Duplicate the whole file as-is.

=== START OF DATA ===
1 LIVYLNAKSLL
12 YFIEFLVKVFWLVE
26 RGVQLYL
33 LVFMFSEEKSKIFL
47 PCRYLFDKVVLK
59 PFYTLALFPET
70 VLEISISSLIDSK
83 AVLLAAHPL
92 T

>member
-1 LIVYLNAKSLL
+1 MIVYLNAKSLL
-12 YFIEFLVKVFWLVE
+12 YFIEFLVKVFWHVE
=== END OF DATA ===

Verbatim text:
1 LIVYLNAKSLL
12 YFIEFLVKVFWLVE
26 RGVQLYL
33 LVFMFSEEKSKIFL
47 PCRYLFDKVVLK
59 PFYTLALFPET
70 VLEISISSLIDSK
83 AVLLAAHPL
92 T

>member
-1 LIVYLNAKSLL
+1 MIVYLNAKSLL
-12 YFIEFLVKVFWLVE
+12 YFIEFLVKVFWHVE